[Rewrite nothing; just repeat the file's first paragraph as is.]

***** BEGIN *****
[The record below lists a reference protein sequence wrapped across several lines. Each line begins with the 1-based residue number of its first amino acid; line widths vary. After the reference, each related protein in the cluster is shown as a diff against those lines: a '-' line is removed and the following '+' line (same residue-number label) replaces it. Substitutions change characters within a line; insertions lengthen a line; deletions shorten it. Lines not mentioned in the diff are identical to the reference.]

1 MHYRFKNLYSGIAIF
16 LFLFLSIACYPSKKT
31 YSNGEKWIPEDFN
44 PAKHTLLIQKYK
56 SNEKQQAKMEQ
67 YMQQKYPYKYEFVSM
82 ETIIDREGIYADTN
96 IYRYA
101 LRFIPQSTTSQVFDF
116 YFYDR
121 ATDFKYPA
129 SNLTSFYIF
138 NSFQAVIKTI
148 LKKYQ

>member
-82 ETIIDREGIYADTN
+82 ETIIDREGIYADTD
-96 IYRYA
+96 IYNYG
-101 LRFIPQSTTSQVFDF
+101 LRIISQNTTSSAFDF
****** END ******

[The record below lists a reference protein sequence wrapped across several lines. Each line begins with the 1-based residue number of its first amino acid; line widths vary. After the reference, each related protein in the cluster is shown as a diff against those lines: a '-' line is removed and the following '+' line (same residue-number label) replaces it. Substitutions change characters within a line; insertions lengthen a line; deletions shorten it. Lines not mentioned in the diff are identical to the reference.]